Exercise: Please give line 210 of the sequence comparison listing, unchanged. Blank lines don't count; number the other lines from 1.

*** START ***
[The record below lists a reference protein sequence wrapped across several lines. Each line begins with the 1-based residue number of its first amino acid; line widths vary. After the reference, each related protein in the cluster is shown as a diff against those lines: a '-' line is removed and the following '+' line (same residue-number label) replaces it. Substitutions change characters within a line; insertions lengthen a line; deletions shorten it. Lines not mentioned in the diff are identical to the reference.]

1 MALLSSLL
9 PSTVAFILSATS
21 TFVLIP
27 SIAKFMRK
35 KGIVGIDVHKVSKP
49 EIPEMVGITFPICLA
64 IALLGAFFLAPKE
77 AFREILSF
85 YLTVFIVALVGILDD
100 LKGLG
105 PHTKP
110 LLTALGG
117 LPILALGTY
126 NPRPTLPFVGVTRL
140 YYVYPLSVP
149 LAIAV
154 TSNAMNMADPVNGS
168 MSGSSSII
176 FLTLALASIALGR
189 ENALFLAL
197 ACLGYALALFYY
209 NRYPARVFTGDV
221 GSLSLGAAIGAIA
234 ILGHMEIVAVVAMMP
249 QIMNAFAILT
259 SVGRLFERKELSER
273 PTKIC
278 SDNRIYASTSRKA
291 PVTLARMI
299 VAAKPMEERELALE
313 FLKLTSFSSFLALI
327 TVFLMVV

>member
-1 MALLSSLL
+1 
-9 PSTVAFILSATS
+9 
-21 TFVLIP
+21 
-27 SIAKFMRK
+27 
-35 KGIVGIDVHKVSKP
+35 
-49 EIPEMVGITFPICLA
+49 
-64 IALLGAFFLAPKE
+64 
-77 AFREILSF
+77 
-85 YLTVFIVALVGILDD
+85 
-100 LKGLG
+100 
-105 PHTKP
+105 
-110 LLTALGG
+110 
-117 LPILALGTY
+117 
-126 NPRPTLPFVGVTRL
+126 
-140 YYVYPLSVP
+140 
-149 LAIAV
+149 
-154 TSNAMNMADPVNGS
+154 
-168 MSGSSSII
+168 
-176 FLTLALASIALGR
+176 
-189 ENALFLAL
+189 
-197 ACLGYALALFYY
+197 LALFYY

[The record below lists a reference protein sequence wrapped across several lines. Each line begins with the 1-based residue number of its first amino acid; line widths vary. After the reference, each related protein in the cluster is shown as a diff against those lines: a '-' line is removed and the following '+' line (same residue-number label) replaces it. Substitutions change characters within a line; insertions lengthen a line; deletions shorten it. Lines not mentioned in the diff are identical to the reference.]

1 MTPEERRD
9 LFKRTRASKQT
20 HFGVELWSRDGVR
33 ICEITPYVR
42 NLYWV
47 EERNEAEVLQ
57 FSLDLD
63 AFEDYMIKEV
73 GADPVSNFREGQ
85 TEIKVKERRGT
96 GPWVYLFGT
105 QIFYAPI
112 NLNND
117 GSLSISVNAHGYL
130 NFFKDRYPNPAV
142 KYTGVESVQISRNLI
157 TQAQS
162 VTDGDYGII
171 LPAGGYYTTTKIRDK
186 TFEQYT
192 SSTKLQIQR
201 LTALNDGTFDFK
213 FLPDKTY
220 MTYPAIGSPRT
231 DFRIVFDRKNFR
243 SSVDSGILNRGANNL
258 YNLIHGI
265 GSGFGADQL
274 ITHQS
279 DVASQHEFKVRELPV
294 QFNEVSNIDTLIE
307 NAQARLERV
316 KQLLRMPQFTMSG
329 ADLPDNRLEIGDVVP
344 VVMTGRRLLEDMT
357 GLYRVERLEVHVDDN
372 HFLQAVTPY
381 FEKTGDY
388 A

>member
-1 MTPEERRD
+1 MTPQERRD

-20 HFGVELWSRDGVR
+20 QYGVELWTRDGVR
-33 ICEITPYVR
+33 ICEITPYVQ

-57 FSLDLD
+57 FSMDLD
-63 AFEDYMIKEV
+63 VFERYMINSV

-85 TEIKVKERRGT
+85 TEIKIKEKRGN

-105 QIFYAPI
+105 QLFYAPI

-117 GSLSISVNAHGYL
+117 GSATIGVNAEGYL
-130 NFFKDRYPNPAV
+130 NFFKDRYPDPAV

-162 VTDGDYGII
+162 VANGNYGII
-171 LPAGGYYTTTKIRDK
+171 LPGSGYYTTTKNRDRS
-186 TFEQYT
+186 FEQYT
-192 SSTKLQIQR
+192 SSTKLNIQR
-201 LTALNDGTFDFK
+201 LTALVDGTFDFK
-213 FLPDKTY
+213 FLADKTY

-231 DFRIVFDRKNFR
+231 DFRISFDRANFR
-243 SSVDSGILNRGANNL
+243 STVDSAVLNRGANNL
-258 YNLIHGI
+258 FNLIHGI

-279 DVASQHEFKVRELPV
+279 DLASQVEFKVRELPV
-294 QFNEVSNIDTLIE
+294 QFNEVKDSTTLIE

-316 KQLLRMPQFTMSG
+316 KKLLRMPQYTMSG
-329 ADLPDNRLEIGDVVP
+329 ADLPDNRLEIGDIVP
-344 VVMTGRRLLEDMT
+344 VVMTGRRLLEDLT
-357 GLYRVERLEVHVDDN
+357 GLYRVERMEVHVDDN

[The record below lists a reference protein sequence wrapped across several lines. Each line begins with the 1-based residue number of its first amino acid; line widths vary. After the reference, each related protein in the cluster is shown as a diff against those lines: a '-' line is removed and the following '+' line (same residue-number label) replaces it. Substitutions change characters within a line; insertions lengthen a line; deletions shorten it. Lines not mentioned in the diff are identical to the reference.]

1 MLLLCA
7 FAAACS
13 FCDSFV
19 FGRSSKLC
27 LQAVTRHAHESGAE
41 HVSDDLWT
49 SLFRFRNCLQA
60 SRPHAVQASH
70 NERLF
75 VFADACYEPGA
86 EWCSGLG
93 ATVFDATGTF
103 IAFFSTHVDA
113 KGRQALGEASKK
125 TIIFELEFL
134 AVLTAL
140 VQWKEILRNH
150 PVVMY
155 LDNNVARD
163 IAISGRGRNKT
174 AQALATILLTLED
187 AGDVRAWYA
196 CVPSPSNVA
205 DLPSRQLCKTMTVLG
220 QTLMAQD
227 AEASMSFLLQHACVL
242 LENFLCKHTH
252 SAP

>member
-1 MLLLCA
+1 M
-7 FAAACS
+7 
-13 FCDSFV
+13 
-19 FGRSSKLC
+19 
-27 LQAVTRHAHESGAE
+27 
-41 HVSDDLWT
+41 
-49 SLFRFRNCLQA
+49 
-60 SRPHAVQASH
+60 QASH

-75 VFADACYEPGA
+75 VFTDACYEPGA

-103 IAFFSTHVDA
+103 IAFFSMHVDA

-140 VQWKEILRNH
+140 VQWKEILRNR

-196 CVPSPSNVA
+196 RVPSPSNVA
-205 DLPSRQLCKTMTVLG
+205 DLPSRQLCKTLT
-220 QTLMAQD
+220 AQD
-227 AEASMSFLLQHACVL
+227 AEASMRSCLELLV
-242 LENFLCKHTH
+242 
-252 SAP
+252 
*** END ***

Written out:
-60 SRPHAVQASH